Q: Let’s look at it from the child’s perspective. What’s going in on a child’s mind when they lie to their parents?
James: Say you’re driving on the interstate and the speed limit is 65 mph. You know that if you drive 65 mph on the interstate, that’s the slowest anyone drives, and people fly by you, honk at you and call you names. So you go 75 miles an hour…and a policeman stops you. He says, “Ms. Jones, how fast were you driving?” And most people say, “Sixty five.” Or, “I thought I was doing sixty five, officer, or maybe a little over sixty five.” Why are people dishonest like that? Because they understand that driving fast is forbidden. But they don’t understand that it’s hurtful. We understand that it’s wrong to drive that fast and there are consequences. But we don’t understand that it really hurts anybody and that it puts people at risk.
It’s the same with kids. They know lying is forbidden. But they don’t see it as hurtful. Not the way that parents see it as hurtful. So a kid will say, “I know it’s wrong that I ate a sugar snack when I’m not supposed to. But who does it hurt?” “I know it’s wrong that I traded my dried fruit for a Twinkie. But it doesn’t really hurt anybody. I can handle it. What’s the big deal?” That’s what the kid sees.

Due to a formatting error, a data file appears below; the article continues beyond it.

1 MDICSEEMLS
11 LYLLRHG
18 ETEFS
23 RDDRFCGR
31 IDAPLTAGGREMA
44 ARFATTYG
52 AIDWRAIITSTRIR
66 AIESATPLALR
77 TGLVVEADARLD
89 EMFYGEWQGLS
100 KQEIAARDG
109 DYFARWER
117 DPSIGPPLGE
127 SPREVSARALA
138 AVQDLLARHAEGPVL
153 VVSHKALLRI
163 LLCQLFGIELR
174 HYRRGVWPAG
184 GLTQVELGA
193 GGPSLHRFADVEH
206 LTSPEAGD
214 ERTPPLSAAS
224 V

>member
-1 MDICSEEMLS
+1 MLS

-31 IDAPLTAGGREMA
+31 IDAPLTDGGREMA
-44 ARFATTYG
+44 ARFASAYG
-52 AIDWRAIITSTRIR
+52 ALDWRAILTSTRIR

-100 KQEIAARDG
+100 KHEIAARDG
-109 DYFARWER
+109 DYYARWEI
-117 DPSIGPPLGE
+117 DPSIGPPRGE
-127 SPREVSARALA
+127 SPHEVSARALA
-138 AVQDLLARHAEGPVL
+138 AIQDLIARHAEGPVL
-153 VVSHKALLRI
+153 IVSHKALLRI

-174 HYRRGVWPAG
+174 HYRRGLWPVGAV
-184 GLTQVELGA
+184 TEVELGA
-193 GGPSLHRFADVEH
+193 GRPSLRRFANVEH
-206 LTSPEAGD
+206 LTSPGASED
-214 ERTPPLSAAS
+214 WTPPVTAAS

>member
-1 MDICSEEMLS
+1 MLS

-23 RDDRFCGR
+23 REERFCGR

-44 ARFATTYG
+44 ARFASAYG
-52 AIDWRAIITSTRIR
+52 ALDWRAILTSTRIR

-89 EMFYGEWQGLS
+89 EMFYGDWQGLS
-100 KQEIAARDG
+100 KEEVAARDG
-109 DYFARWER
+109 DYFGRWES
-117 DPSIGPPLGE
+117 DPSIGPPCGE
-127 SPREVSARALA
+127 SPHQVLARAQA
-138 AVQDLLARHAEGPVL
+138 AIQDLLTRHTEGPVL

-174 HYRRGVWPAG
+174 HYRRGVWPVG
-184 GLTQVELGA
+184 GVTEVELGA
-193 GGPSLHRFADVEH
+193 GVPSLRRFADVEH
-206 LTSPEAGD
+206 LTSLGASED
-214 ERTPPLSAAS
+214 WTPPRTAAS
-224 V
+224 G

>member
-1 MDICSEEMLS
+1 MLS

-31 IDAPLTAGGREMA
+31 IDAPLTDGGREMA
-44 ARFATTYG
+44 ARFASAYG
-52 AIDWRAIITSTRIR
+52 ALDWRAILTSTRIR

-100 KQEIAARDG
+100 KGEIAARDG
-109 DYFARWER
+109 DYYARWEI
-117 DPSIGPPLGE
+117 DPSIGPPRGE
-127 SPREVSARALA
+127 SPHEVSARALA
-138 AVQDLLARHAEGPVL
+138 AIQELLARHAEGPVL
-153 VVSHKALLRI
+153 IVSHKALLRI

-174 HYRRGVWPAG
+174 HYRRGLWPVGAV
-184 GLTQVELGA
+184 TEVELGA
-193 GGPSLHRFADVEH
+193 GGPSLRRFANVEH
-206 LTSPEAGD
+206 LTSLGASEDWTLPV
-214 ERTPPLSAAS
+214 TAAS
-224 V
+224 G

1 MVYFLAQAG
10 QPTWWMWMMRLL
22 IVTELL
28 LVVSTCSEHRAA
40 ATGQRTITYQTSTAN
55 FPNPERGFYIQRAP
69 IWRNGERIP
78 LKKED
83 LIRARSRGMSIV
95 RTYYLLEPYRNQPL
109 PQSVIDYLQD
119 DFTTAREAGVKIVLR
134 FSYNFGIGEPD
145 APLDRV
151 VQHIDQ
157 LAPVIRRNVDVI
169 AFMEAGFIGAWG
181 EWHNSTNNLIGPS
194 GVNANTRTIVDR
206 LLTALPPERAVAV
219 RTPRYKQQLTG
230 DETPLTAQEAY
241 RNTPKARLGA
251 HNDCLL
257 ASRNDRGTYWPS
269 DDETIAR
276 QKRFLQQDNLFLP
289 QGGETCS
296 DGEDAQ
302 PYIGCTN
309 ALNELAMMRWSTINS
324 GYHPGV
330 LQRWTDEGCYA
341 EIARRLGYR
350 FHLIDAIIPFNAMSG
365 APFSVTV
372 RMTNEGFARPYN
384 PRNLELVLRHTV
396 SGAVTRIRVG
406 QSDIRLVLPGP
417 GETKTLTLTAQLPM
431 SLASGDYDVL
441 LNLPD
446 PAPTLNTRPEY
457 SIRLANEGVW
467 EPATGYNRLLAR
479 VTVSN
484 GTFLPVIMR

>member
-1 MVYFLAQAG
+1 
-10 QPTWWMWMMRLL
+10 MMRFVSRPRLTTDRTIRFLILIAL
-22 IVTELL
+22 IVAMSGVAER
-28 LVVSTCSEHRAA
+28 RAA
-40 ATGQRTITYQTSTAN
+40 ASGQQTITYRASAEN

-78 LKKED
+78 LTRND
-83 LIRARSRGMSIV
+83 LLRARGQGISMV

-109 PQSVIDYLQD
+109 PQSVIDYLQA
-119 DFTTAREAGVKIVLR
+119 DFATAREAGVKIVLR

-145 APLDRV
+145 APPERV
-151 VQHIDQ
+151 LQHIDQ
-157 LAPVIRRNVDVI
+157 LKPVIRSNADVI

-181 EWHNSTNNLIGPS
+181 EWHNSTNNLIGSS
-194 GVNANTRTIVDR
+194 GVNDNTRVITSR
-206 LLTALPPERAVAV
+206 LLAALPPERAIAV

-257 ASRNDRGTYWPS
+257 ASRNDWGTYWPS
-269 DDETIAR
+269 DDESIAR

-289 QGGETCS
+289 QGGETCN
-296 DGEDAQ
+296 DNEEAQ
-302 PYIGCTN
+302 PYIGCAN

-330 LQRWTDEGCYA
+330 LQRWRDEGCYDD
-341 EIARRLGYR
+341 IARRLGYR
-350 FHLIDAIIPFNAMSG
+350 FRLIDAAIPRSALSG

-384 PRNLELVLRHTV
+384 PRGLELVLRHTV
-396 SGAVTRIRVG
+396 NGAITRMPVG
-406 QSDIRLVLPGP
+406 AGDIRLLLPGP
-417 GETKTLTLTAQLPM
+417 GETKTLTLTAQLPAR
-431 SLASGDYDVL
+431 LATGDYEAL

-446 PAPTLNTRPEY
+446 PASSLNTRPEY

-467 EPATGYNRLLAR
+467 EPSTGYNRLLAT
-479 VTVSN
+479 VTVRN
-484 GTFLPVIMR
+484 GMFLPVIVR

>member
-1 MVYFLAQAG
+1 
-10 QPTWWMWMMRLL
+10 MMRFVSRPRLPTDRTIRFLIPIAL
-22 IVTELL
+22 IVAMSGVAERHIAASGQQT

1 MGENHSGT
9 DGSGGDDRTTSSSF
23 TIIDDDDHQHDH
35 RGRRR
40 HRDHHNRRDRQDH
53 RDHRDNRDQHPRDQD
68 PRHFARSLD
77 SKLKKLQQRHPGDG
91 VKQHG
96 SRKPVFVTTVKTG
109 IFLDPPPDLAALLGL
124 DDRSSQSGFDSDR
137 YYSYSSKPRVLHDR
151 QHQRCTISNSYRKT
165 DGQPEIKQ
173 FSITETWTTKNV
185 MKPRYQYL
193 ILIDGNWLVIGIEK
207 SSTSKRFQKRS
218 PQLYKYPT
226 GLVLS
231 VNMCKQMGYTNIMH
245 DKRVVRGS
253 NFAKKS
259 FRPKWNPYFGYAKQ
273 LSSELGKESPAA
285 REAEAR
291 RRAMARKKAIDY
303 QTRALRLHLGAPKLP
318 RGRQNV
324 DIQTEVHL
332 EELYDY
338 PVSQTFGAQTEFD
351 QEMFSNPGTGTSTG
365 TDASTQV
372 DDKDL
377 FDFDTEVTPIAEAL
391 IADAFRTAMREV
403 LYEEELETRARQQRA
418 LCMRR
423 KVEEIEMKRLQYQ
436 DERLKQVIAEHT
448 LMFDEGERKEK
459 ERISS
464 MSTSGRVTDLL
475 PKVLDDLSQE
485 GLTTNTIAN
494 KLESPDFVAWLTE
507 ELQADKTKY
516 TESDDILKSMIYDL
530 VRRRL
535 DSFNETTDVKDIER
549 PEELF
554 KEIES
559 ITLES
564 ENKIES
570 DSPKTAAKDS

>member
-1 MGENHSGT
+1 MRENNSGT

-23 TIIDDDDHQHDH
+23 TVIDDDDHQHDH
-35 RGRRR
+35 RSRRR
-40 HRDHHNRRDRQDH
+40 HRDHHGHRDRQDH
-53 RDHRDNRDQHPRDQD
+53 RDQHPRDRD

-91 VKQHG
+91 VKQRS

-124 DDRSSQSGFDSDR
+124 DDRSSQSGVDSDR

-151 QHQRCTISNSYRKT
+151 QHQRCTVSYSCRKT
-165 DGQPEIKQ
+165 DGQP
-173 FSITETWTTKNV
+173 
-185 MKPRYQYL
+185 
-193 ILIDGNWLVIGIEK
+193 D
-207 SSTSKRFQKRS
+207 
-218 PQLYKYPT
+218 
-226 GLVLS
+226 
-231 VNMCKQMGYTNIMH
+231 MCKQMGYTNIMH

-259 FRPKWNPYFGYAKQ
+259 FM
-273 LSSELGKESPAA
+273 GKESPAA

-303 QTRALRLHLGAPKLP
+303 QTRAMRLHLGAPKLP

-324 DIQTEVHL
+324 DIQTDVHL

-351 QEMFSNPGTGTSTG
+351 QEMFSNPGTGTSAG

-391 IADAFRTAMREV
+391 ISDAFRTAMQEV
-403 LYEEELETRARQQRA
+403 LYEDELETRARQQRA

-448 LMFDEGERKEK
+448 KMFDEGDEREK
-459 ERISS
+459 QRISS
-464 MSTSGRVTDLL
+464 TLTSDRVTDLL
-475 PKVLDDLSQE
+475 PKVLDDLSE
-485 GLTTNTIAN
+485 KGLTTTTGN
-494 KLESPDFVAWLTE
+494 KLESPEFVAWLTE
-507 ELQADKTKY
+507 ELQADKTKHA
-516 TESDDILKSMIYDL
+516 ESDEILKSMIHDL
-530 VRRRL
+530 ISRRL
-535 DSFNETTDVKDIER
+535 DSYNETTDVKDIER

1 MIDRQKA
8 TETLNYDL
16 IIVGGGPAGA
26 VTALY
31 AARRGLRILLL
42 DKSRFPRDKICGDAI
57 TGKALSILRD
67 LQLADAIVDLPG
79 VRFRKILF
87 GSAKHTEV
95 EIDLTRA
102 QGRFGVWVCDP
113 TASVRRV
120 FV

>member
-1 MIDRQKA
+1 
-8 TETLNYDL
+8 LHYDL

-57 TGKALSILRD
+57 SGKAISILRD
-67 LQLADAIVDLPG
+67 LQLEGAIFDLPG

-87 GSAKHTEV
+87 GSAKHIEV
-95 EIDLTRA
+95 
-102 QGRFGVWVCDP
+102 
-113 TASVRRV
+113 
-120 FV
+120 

When they don’t see it as hurtful, there are two different value systems operating: the family’s value system that says this is forbidden and the kid’s value system that says if it’s not hurting anybody, what do you care? The kid rationalizes his actions and justifies his behavior with the idea that it doesn’t hurt anybody. The outcome is a dishonest situation. A lie.
When you get to adolescence, of course, the stakes get much higher. But the thinking remains the same. Kids smoke pot and drink and say, “Well it doesn’t hurt anybody. My friends smoke pot and it doesn’t hurt them. I know drinking’s wrong, but my parents drink and it doesn’t hurt them. I can handle it. I’m older than my parents think I am.” They know it’s forbidden. They either don’t see it as hurtful, or they rationalize the hurt away.
Q: So what’s the best way for parents to deal with lying, so that they don’t feel hurt and resentful about it and so that the child learns not to lie?